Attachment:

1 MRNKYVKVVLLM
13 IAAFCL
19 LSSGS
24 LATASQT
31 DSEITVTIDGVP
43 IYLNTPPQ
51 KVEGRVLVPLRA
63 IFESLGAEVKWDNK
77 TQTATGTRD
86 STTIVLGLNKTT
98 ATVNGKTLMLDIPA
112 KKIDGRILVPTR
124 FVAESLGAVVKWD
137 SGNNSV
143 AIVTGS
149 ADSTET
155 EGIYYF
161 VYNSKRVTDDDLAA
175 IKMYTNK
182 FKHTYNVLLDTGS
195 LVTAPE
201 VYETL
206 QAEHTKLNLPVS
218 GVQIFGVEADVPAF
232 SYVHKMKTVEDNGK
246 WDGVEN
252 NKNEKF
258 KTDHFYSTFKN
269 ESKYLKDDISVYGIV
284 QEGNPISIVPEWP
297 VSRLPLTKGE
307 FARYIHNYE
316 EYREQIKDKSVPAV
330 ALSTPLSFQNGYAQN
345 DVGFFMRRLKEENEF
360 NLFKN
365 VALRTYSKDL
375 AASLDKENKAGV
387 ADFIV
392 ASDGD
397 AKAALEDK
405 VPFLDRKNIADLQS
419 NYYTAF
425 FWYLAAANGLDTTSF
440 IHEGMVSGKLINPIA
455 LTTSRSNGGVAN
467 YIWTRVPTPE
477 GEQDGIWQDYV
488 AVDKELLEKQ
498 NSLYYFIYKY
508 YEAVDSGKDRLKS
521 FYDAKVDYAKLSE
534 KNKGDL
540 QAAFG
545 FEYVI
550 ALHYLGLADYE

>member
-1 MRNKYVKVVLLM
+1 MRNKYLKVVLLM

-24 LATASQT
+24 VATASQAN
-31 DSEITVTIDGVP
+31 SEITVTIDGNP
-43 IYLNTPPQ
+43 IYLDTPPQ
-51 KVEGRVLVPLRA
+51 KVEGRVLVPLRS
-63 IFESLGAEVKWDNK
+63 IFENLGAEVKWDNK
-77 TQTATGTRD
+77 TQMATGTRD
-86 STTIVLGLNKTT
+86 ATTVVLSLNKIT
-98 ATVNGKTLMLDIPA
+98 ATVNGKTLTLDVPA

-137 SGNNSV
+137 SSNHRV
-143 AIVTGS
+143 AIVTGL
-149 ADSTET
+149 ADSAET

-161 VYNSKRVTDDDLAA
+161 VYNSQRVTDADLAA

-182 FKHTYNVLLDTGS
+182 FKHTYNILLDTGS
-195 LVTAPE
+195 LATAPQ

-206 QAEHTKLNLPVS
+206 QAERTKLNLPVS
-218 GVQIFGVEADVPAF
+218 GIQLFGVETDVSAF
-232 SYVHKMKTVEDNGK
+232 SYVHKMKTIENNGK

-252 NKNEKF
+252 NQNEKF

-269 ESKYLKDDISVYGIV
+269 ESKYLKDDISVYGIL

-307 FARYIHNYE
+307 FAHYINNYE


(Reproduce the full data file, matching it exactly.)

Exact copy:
1 MRNKYVKVVLLM
13 IAAFCL
19 LSSGS
24 LATASQT
31 DSEITVTIDGVP
43 IYLNTPPQ
51 KVEGRVLVPLRA
63 IFESLGAEVKWDNK
77 TQTATGTRD
86 STTIVLGLNKTT
98 ATVNGKTLMLDIPA
112 KKIDGRILVPTR
124 FVAESLGAVVKWD
137 SGNNSV
143 AIVTGS
149 ADSTET
155 EGIYYF
161 VYNSKRVTDDDLAA
175 IKMYTNK
182 FKHTYNVLLDTGS
195 LVTAPE
201 VYETL
206 QAEHTKLNLPVS
218 GVQIFGVEADVPAF
232 SYVHKMKTVEDNGK
246 WDGVEN
252 NKNEKF
258 KTDHFYSTFKN
269 ESKYLKDDISVYGIV
284 QEGNPISIVPEWP
297 VSRLPLTKGE
307 FARYIHNYE
316 EYREQIKDKSVPAV
330 ALSTPLSFQNGYAQN
345 DVGFFMRRLKEENEF
360 NLFKN
365 VALRTYSKDL
375 AASLDKENKAGV
387 ADFIV
392 ASDGD
397 AKAALEDK
405 VPFLDRKNIADLQS
419 NYYTAF
425 FWYLAAANGLDTTSF
440 IHEGMVSGKLINPIA
455 LTTSRSNGGVAN
467 YIWTRVPTPE
477 GEQDGIWQDYV
488 AVDKELLEKQ
498 NSLYYFIYKY
508 YEAVDSGKDRLKS
521 FYDAKVDYAKLSE
534 KNKGDL
540 QAAFG
545 FEYVI
550 ALHYLGLADYE

>member
-1 MRNKYVKVVLLM
+1 MRNKYLKVVLLM

-24 LATASQT
+24 VATASQAN
-31 DSEITVTIDGVP
+31 SEITVTIDGNP
-43 IYLNTPPQ
+43 IYLDTPPQ
-51 KVEGRVLVPLRA
+51 KVEGRVLVPLRS
-63 IFESLGAEVKWDNK
+63 IFENLGAEVKWDNK
-77 TQTATGTRD
+77 TQMATGTRD
-86 STTIVLGLNKTT
+86 ATTVVLSLNKIT
-98 ATVNGKTLMLDIPA
+98 ATVNGKTLTLDVPA

-137 SGNNSV
+137 SSNHRV
-143 AIVTGS
+143 AIVTGL
-149 ADSTET
+149 ADSAET

-161 VYNSKRVTDDDLAA
+161 VYNSQRVTDADLAA

-182 FKHTYNVLLDTGS
+182 FKHTYNILLDTGS
-195 LVTAPE
+195 LATAPQ

-206 QAEHTKLNLPVS
+206 QAERTKLNLPVS
-218 GVQIFGVEADVPAF
+218 GIQLFGVETDVSAF
-232 SYVHKMKTVEDNGK
+232 SYVHKMKTIENNGK

-252 NKNEKF
+252 NQNEKF

-269 ESKYLKDDISVYGIV
+269 ESKYLKDDISVYGIL

-307 FARYIHNYE
+307 FAHYINNYE